'Uniquely Human' Muscles Found in Apes Switches Up Evolutionary Dogma
In his 1863 book Evidence as to Man’s Place in Nature, Thomas Henry Huxley raised hell by arguing that humans weren’t special. Like other animals, he said, humans are a byproduct of evolution, which means that we and apes share a common ancestor. This, of course, upset the religious set who believed that humans were designed by a higher power. Today, that religiosity isn’t as fervent, but we’re still obsessed with the idea that humans are unique among animals — and as researchers argue in a new Frontiers in Ecology and Evolution paper, we’re getting biology wrong because of it.
Our obsession with human singularity continues today, Howard University anatomist Rui Diogo, Ph.D. argues in the new paper, even among those who research and fully support evolution. The consequences of this is bad science: Diogo and his colleagues, illustrating this point, revisited muscles thought to be “uniquely human” in the bodies and faces of several ape species, only to find that they actually do exist in our evolutionary relatives. For a long time, scientists took it for granted that these muscles only existed because they put humans at an evolutionary advantage.
“This study contradicts key dogmas about human evolution and our distinct place on the ‘ladder of nature,’” Diogo said in a statement released Wednesday. “Our detailed analysis shows that in fact, every muscle that has long-been accepted as ‘uniquely human’ and providing ‘crucial singular functional adaptations’ for our bipedalism, tool use, and vocal and facial communications is actually present in the same or similar form in bonobos and other apes, such as common chimpanzees and gorillas.”
Diogo, along with his colleague Bernard Wood, Ph.D., a professor of human origins at George Washington University, performed the analysis by combing through previous literature on ape anatomy and dissecting bonobo specimens that had died from natural causes.
They discovered that there were at least seven muscles present in apes that many scientists previously claimed were uniquely human. One of these is the fibularis tertius (sometimes called peroneus tertius) muscle, a leg muscle near the base of the foot that was present in half of bonobos. It was long thought to exist in humans to help us with bipedalism and was discounted in bonobos because they’re not fully biped. That’s just wrong, Diogo writes: “[Stating] that the presence of this muscle is necessarily related to, and brought adaptive advantages for, human bipedalism does seem to be mainly an unsupported just-so-story.”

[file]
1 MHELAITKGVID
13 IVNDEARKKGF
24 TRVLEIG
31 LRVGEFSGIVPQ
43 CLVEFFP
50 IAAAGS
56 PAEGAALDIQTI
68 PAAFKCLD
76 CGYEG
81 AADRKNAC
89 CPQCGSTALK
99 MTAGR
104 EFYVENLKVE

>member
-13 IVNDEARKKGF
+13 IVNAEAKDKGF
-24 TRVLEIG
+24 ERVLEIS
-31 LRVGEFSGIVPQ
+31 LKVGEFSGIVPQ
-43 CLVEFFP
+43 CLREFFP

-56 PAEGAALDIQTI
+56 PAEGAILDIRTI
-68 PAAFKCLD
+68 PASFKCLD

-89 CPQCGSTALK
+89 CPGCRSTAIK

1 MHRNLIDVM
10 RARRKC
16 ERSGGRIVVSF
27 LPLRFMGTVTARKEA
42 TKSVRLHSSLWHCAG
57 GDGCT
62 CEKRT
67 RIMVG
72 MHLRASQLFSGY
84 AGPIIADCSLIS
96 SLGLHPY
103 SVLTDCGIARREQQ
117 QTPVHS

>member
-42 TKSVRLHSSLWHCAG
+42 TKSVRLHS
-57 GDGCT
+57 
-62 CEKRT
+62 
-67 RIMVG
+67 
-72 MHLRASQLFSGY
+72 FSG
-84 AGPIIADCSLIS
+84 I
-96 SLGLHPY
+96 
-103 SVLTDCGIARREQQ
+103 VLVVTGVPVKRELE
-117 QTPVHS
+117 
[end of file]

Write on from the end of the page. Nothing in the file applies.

The laryngeal muscle arytenoideus obliquus and the risorius in the face, both also thought to be uniquely human, are also present in chimpanzees and gorillas. The oblique arytenoids are bilateral muscles within the larynx, the hollow muscular organ that holds the vocal chords, and the risorius is a facial muscle along the jaw (highlighted in red below). Previously, these muscles were thought to have evolved to provide humans with our sophisticated vocal and facial communication skills. It turns out that’s not completely true, either.
These findings, Diogo argues, are evidence that the origin and evolution of human soft tissue is more complex — and less exceptional — than scientists have realized. Importantly, it contradicts the “progressionist narrative about our ‘special’ place in nature.” Humans are obviously different in some ways from our ape relatives, but we’re far more alike that some might want to believe. But the truth is, humans are animals, and we’re tightly linked to our hairy, partially-bipedal kin, whether we like it or not.
“Most theories of human evolution give the impression that humans are markedly distinct from apes anatomically, but these are unverifiable ‘just-so stories,” says Diogo. “The real evidence shows we are not so different overall. This study highlights that a thorough knowledge of ape anatomy is necessary for a better understanding of our own bodies and evolutionary history.”